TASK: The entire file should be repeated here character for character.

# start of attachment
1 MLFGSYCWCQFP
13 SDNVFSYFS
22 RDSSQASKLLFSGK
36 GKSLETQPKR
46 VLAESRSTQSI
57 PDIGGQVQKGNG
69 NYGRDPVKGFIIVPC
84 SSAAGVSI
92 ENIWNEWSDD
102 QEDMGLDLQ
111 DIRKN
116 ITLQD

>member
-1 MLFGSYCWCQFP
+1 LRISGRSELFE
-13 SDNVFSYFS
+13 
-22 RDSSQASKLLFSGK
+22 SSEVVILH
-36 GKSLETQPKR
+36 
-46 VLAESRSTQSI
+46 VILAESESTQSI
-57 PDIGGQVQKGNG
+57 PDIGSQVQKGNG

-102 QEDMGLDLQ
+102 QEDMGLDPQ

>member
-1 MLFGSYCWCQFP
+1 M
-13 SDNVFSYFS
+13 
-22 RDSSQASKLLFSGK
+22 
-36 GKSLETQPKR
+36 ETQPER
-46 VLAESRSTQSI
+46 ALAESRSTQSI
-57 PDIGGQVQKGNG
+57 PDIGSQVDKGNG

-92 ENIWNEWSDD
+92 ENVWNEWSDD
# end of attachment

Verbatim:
1 MLFGSYCWCQFP
13 SDNVFSYFS
22 RDSSQASKLLFSGK
36 GKSLETQPKR
46 VLAESRSTQSI
57 PDIGGQVQKGNG
69 NYGRDPVKGFIIVPC
84 SSAAGVSI
92 ENIWNEWSDD
102 QEDMGLDLQ
111 DIRKN
116 ITLQD

>member
-1 MLFGSYCWCQFP
+1 LRISGRSELFE
-13 SDNVFSYFS
+13 
-22 RDSSQASKLLFSGK
+22 SSEVVILH
-36 GKSLETQPKR
+36 
-46 VLAESRSTQSI
+46 VILAESESTQSI
-57 PDIGGQVQKGNG
+57 PDIGSQVQKGNG

-102 QEDMGLDLQ
+102 QEDMGLDPQ

>member
-1 MLFGSYCWCQFP
+1 M
-13 SDNVFSYFS
+13 
-22 RDSSQASKLLFSGK
+22 
-36 GKSLETQPKR
+36 ETQPER
-46 VLAESRSTQSI
+46 ALAESRSTQSI
-57 PDIGGQVQKGNG
+57 PDIGSQVDKGNG

-92 ENIWNEWSDD
+92 ENVWNEWSDD